H, is the eighth letter of the English Alphabet. It is properly the representative of the Chaldee, Syriac and Hebrew, which is the eighth letter in those alphabets. Its form is the same as the Greek H eta. It is not strictly a vowel, nor an articulation; but the mark of a stronger breathing, than that which precedes the utterance of any other letter. It is pronounced with an expiration of breath, which, preceding a vowel, is perceptible by the ear at a considerable distance. Thus, harm and arm, hear and ear, heat and eat, are distinguished at almost any distance at which the voice can be heard. H is a letter sui generis, but as useful in forming and distinguishing words as any other.
In our mother tongue, the Anglo-Saxon, and other Teutonic dialects, h sometimes represents the L. c, and the Gr.x; as in horn, L. cornu, Gr. to hide; G. haut, Sw. hud, D. huid, Dan.hud, L. cutis; Sax. hlinian, L. clino, Gr. to lean; L. celo, to conceal, Sax. helan. G. hehlen, Dan. haeler. In Latin h sometimes represents the Greek x; as in halo, Gr. hio. In the modern European languages, it represents other guttural letters.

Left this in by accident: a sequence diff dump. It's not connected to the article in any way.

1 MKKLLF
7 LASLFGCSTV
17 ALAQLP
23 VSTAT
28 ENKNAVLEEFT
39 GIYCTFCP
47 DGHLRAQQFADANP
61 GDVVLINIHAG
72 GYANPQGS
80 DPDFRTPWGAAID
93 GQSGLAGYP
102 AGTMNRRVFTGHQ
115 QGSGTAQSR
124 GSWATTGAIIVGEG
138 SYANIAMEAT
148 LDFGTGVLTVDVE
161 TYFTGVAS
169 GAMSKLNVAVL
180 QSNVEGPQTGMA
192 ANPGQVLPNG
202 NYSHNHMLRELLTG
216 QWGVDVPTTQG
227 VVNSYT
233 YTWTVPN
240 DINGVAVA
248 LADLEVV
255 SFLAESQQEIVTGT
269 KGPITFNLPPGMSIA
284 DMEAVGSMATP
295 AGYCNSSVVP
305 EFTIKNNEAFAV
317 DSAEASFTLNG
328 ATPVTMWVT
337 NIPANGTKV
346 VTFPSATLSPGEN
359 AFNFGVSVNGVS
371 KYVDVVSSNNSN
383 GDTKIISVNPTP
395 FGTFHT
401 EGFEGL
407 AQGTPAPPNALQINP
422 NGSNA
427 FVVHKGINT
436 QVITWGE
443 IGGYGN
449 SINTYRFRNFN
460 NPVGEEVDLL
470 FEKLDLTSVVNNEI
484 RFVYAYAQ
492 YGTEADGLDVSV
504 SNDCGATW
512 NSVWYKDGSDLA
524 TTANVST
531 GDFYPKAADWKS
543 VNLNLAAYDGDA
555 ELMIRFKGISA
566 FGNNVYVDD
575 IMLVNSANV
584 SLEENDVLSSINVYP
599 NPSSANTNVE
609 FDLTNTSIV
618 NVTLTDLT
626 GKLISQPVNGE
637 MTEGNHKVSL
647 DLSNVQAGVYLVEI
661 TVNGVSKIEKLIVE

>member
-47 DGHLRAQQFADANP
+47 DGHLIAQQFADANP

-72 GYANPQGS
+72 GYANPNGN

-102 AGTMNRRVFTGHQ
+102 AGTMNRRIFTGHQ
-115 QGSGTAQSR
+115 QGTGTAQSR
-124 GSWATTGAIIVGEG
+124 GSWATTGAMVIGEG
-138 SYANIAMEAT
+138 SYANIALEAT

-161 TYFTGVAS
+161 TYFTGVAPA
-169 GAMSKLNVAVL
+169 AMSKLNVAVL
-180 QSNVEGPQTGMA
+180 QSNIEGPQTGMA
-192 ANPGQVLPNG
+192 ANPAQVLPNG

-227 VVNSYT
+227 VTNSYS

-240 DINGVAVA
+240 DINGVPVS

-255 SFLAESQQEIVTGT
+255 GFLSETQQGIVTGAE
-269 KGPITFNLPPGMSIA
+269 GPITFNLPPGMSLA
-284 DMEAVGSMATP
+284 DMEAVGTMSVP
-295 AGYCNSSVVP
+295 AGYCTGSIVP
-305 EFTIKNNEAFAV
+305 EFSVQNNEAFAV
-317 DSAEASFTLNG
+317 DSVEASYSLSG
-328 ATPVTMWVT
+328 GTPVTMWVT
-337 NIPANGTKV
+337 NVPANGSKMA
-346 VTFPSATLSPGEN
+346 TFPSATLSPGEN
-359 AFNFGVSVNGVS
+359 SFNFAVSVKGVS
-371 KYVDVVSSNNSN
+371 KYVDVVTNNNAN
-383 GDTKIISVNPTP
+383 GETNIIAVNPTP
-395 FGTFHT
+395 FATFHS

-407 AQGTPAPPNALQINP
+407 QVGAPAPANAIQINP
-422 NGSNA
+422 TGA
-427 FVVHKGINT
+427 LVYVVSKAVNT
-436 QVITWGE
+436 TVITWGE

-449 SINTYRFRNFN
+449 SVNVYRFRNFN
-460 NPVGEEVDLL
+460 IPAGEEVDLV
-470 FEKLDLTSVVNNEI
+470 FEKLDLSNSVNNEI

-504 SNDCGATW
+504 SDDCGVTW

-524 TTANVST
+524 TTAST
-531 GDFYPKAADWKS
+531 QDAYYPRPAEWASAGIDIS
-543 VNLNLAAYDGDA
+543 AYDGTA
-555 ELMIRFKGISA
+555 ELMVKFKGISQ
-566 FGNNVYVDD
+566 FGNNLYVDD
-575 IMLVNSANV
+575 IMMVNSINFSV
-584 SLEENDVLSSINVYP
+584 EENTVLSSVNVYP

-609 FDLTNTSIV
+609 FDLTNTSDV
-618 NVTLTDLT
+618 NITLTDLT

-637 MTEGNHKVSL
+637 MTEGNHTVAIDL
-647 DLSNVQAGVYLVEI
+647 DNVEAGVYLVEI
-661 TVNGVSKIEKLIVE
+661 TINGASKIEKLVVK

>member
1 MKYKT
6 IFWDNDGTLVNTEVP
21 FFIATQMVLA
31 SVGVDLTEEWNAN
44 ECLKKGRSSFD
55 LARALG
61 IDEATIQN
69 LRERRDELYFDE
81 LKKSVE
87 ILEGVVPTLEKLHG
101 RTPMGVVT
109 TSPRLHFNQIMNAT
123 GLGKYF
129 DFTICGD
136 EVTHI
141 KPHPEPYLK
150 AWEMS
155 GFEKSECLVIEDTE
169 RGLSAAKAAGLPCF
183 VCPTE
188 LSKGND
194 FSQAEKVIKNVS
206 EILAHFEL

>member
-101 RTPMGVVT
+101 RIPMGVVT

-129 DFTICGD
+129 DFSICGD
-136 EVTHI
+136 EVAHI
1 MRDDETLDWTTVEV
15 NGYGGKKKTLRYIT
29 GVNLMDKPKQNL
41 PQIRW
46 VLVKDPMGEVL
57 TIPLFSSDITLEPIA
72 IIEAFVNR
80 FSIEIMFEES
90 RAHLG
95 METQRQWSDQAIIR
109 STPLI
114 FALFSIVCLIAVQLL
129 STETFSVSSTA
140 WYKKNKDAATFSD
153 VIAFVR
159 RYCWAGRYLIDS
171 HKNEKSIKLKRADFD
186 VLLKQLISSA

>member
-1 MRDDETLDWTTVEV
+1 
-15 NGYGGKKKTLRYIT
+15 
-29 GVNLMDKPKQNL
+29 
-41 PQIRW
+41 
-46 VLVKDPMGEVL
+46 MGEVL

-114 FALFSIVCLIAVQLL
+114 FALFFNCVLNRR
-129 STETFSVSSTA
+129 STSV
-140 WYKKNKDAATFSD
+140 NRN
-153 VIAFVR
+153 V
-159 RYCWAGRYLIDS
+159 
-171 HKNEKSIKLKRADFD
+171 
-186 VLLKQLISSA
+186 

In English, h is sometimes mute, as in honor, honest; also when united with g, as in right, fight, brought. In which, what, who, whom, and some other words in which it follows w, it is pronounced before it, hwich, hwat, &c. As a numeral in Latin, H denotes 200, and with a dash over it 200,000. As an abbreviation in Latin, H stands for homo, haeres, hora, &c.